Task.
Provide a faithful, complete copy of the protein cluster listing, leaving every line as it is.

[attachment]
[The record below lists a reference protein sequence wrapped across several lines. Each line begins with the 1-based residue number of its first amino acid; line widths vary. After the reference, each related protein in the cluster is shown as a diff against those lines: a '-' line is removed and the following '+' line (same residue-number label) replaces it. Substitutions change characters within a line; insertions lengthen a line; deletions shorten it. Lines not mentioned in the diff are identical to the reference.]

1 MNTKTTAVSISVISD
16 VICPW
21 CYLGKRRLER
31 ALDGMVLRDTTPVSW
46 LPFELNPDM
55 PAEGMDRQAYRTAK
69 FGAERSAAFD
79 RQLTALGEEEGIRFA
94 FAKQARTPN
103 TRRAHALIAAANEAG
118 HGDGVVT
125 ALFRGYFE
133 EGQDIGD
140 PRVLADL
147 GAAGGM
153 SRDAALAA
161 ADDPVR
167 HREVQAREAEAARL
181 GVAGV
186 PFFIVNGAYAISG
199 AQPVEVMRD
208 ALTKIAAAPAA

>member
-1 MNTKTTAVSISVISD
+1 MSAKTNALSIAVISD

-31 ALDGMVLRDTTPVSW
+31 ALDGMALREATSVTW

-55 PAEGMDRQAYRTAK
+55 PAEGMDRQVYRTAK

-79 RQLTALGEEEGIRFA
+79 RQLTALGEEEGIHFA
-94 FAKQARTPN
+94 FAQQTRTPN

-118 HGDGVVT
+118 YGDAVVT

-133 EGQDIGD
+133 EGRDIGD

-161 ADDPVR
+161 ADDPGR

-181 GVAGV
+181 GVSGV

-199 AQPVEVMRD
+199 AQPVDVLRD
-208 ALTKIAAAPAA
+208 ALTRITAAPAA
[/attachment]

[The record below lists a reference protein sequence wrapped across several lines. Each line begins with the 1-based residue number of its first amino acid; line widths vary. After the reference, each related protein in the cluster is shown as a diff against those lines: a '-' line is removed and the following '+' line (same residue-number label) replaces it. Substitutions change characters within a line; insertions lengthen a line; deletions shorten it. Lines not mentioned in the diff are identical to the reference.]

1 MNTKTTAVSISVISD
16 VICPW
21 CYLGKRRLER
31 ALDGMVLRDTTPVSW
46 LPFELNPDM
55 PAEGMDRQAYRTAK
69 FGAERSAAFD
79 RQLTALGEEEGIRFA
94 FAKQARTPN
103 TRRAHALIAAANEAG
118 HGDGVVT
125 ALFRGYFE
133 EGQDIGD
140 PRVLADL
147 GAAGGM
153 SRDAALAA
161 ADDPVR
167 HREVQAREAEAARL
181 GVAGV
186 PFFIVNGAYAISG
199 AQPVEVMRD
208 ALTKIAAAPAA

>member
-1 MNTKTTAVSISVISD
+1 MSAKTNALSIAVISD

-31 ALDGMVLRDTTPVSW
+31 ALDGMALREATSVTW

-55 PAEGMDRQAYRTAK
+55 PAEGMDRQVYRTAK

-79 RQLTALGEEEGIRFA
+79 RQLTALGEEEGIHFA
-94 FAKQARTPN
+94 FAQQTRTPN

-118 HGDGVVT
+118 YGDAVVT

-133 EGQDIGD
+133 EGRDIGD

-161 ADDPVR
+161 ADDPGR

-181 GVAGV
+181 GVSGV

-199 AQPVEVMRD
+199 AQPVDVLRD
-208 ALTKIAAAPAA
+208 ALTRITAAPAA